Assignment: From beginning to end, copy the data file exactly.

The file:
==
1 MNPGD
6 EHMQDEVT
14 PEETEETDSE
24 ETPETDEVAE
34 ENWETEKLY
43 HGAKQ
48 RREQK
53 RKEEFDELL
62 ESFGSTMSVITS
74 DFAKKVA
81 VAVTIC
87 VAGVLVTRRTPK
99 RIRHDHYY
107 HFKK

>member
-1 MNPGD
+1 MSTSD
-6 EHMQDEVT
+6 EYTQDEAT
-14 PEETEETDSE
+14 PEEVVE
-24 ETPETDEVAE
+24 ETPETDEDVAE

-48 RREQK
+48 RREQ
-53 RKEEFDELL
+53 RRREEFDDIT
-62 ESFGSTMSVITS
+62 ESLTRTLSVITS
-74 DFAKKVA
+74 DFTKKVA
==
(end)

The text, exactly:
1 MNPGD
6 EHMQDEVT
14 PEETEETDSE
24 ETPETDEVAE
34 ENWETEKLY
43 HGAKQ
48 RREQK
53 RKEEFDELL
62 ESFGSTMSVITS
74 DFAKKVA
81 VAVTIC
87 VAGVLVTRRTPK
99 RIRHDHYY
107 HFKK

>member
-1 MNPGD
+1 MSTSD
-6 EHMQDEVT
+6 EYTQDEAT
-14 PEETEETDSE
+14 PEEVVE
-24 ETPETDEVAE
+24 ETPETDEDVAE

-48 RREQK
+48 RREQ
-53 RKEEFDELL
+53 RRREEFDDIT
-62 ESFGSTMSVITS
+62 ESLTRTLSVITS
-74 DFAKKVA
+74 DFTKKVA